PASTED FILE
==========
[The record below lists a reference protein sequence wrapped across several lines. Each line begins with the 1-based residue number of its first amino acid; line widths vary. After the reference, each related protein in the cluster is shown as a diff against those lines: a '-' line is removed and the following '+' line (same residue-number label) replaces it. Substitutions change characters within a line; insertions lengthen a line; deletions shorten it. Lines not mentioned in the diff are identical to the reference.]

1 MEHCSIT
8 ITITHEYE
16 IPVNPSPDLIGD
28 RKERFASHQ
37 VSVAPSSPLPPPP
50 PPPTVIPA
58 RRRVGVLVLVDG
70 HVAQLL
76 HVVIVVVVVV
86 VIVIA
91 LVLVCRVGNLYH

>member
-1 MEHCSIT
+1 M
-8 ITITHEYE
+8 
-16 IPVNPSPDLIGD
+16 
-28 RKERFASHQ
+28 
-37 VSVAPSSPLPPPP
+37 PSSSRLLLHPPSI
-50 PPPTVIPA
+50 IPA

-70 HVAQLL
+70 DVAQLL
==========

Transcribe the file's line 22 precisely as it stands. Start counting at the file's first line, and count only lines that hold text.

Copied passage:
-37 VSVAPSSPLPPPP